Railway design demands precision, leaving no room for error. Validating the dynamic kinematic envelope (DKE) and other railway clearances is a critical task. Traditional methods of clearance validation are laborious and can be prone to misinterpretation. The meticulous calculations required by engineers to ensure that safety standards are met have often been done in 2D static drawings and may be recast many times over during a design or operational management review. This makes detecting clashes and areas of non-compliance challenging, especially when planning track changes, railway slews, and new alignments, with significant time needed for recalculation whenever a proposed rail alignment or vehicle specification changes.
Here, we illustrate how a 3D CGI platform of complex railway environments allows the rapid identification of clearance conflicts between rolling stock and infrastructure, facilitating real-time certainty, enhancing safety, and dramatically reducing development and approval timeframes. Packed with examples from modern railway infrastructure projects, this article presents a comprehensive guide to the 3D simulation and visualisation of dynamic kinematic envelopes and other safety clearances within the railway industry.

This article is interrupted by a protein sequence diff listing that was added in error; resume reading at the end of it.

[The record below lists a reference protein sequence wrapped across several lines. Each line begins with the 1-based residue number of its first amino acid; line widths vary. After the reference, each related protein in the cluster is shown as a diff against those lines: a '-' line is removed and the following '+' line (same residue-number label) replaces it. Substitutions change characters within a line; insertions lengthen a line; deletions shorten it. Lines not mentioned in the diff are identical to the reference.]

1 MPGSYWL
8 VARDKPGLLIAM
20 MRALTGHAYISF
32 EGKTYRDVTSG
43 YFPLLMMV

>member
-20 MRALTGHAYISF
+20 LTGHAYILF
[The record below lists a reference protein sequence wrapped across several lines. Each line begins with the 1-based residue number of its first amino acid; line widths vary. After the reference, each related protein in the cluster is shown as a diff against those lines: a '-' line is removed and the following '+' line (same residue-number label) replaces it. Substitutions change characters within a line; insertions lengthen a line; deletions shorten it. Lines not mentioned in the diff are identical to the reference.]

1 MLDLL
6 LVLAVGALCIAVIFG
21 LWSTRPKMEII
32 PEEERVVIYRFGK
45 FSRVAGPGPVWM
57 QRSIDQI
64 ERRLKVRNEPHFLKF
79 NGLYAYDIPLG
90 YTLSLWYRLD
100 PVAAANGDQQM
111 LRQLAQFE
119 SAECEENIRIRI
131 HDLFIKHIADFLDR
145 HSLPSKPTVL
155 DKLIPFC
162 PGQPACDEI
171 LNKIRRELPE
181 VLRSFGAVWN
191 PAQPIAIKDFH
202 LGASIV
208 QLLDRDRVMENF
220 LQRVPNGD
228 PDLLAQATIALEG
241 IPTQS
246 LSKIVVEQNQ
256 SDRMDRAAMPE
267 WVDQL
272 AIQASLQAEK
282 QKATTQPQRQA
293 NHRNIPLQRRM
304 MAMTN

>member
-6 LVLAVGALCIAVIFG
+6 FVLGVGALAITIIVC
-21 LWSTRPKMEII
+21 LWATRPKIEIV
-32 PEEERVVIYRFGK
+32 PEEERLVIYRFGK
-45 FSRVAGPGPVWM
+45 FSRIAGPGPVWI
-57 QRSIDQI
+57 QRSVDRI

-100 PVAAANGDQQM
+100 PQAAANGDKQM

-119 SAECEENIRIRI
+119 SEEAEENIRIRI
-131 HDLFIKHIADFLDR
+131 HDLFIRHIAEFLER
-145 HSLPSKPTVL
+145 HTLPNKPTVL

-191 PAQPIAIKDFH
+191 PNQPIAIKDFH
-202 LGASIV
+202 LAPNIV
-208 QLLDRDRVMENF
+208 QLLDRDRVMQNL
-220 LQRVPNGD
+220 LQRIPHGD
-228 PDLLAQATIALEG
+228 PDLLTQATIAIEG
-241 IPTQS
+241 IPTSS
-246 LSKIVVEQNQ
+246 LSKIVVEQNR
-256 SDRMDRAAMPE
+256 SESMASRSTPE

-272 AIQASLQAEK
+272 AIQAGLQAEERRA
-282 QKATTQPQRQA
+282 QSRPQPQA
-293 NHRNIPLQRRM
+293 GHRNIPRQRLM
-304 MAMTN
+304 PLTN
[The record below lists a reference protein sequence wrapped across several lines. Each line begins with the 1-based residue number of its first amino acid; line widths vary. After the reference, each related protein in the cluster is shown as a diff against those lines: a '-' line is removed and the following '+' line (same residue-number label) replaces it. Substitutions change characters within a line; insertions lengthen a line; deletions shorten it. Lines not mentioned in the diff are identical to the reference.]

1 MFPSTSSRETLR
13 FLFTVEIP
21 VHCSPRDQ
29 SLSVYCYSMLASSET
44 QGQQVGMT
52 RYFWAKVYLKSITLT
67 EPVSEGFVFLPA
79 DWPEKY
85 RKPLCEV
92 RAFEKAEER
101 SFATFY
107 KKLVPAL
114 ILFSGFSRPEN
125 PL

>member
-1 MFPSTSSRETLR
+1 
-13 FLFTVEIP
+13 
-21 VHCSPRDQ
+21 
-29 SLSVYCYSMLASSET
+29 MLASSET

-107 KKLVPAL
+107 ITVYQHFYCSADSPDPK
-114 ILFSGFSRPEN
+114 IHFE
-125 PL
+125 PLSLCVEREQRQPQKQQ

CONTENTS: Loading gauge | What is a kinematic envelope? | Dynamic kinematic envelope | Measuring DKE | Structure gauge | Swept path | Other railway safety clearances | Kinematic envelope and clearance assessment | Track clearances | Train yard, station, and platform clearances | Tunnel and bridge clearances | Simulating the kinematic envelope | Benefits of CGI Digital Twins for clearance validation